Nordhaus’s Damage Function is the first substantive graphic in the DICE manual, and one look at it (see Figure 8) should give anyone—even Climate Change Deniers (CCDs)—cause for concern. Even if Anthropogenic Global Warming were a myth, even if the temperature rise was being caused by the Sun, would it really be true that a 5 degree increase in the average temperature of the globe would only reduce global GDP by 5 percent?

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Does Turkish Lira Decline Mean Turkey Leaves NATO?

Does Turkish Lira Decline Mean Turkey Leaves NATO?

Probably not, but Turkey is about to receive Russian S-400 missiles against US demands.  More signifigantly the US will kill high level US F-35 agreements, and will not fly US planes over Turkey if it uses the Russian systems.  This threatens Turkish membership in NATO.

The immediate result of this in financial markets has been a substantial decline of the Turkish lira over the last several weeks.  While pushing off the US has costs, there will be gains from favoring Russia, from Russian tourist business to other economic deals, as well as cooperation with Russia not only in Syria, but also with respect to Iran, where both Turkey and Russia disagree with US policy to pull out of the JCPOA nuclear agreement with Iran, which has led to a very bad state.

More deeply we see the limits of the weltenschaaung that Trump put forward last September at the UN GA to massive laughter by many other  national leaders, a moment not known to most Americans while unprecedented, the idea of super nationalism. Now he is facing the outcome of his folly on these matters: both Putin and Turkish leader Erdogan agree with him on this nationalist baloney, but now they are allying against him and the US. This shows that the end of this approach is not international cooperation through international organizations like the UN.  It is nationalist competition and rivalries leading to warfare.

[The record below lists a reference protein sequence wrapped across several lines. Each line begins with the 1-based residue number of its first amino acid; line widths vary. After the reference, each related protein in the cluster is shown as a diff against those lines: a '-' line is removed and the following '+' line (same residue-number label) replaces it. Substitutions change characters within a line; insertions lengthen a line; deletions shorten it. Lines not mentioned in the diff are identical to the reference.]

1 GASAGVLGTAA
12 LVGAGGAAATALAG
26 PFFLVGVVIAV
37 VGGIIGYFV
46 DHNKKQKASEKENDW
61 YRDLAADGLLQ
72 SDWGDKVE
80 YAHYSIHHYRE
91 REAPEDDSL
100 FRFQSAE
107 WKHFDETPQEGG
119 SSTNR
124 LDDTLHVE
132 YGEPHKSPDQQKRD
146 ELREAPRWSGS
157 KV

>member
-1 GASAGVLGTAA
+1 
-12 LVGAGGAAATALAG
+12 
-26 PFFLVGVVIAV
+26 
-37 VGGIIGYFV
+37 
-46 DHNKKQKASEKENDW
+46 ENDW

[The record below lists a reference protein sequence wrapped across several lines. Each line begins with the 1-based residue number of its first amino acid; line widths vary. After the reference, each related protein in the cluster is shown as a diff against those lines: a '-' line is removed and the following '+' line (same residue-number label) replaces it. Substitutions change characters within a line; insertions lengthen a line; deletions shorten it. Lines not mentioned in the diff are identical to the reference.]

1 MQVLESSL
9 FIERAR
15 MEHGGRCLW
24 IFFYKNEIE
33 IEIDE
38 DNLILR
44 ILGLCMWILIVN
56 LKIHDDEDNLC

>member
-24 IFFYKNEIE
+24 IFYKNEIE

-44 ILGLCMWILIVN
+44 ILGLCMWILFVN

Oh, and Erdogan seems to be imitating Trump also on economic policy, although he is playing a weaker hand, with the Turkish economy’s problems one of the reasons the US Fed is looking at lowering interest rates, not only a supposed ally, but one of the G20 nations whose economic problems are serious enough to draw the attention of the US Fed.

Barkley Rosser

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Initial claims positive to start July, but trend in continuing claims the weakest in 9 years

Initial claims positive to start July, but trend in continuing claims the weakest in 9 years

I have started to monitor initial jobless claims to see if there are any signs of stress.My two thresholds are:

1. If the four week average on claims is more than 10% above its expansion low.
2. If the YoY% change in the monthly average turns higher.

Here’s this week’s update.

Initial jobless claims last week were 209,000. This is in the lower part of its range for the past 18 months. As of this week, the four week average is 9.2% above its recent low, and at 219,250, is 1,500 lower than this week last year:

This remains positive.

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Real average and aggregate wages improved in June

Real average and aggregate wages improved in June

Now that we have the June inflation reading, let’s finish out our week focusing on the labor market.